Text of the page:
The relationship between a health practitioner and their patient is a special one.
It is a relationship of trust, where statements and opinions expressed by health practitioners have profound impacts on their patients and are often accepted by patients without question. Patients trust that their health practitioner will treat their disclosures confidentially and put their needs first when giving advice or providing treatment.
This report identifies cases where health practitioners have breached that relationship of trust by allowing their religious views to interfere with patient healthcare.
These complaints represent only the tip of the iceberg, being some of the more serious breaches. This is because very few patients who experience poor treatment make complaints and even fewer complaints make their way to a published decision by a tribunal or health board.
These cases matter because the exposure draft of the Religious Discrimination Bill 2019 will make it easier for personal religious views to interfere in patient healthcare.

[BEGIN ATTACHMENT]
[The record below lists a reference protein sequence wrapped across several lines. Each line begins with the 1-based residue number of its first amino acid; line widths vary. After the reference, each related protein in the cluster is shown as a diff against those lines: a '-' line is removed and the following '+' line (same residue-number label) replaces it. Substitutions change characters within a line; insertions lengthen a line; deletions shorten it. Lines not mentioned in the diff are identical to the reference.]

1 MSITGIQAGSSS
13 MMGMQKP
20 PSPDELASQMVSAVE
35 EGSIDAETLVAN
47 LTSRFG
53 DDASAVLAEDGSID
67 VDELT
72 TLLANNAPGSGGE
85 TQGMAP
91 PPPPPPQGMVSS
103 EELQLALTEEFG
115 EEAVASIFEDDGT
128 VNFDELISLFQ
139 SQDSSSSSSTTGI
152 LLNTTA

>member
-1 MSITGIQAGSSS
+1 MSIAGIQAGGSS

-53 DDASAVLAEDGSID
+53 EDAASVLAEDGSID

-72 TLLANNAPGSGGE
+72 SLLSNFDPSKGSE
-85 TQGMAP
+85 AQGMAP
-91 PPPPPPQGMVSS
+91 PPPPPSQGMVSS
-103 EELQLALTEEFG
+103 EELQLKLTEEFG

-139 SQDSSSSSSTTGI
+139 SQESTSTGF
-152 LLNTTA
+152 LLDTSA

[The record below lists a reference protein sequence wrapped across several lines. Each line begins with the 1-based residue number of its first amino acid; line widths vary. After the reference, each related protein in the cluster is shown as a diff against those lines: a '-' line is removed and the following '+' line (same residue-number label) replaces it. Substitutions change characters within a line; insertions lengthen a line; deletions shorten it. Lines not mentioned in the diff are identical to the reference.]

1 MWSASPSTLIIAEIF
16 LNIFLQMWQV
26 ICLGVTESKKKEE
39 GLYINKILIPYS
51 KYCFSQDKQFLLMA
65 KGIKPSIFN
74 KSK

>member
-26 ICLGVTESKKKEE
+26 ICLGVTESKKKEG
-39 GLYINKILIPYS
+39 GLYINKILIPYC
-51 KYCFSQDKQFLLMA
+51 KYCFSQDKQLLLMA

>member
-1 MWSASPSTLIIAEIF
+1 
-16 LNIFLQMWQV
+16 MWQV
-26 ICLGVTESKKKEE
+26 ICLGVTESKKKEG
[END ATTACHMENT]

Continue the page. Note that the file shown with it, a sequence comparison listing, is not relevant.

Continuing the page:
The Religious Discrimination Bill makes it harder for employers and professional bodies to impose rules which require health practitioners to treat all patients despite their personal religious objections. These provisions do not only apply to life-and-death procedures such as abortion or euthanasia (which are largely dealt with in separate provisions). They apply to any health service delivered by a wide range of health practitioners, including doctors, dentists, nurses, pharmacists, optometrists, occupational therapists, psychologists, podiatrists and physiotherapists.
The proposed Religious Discrimination Bill also removes protections from patients who are currently protected by federal, state and territory anti-discrimination laws on the grounds of their disability, sex, pregnancy, marital status, sexual orientation or gender identity. A health practitioner will be permitted to express polite and well-meaning, yet harmful, religious views in a consultation setting, with their discriminatory provision of health services immunised when challenged under other anti-discrimination laws.
The Bill in its current form is unbalanced and presents a significant risk to everyone seeking access to safe and appropriate health care free of judgement. Unless the Religious Discrimination Bill is changed to prioritise patient care, we will see more of these kinds of cases.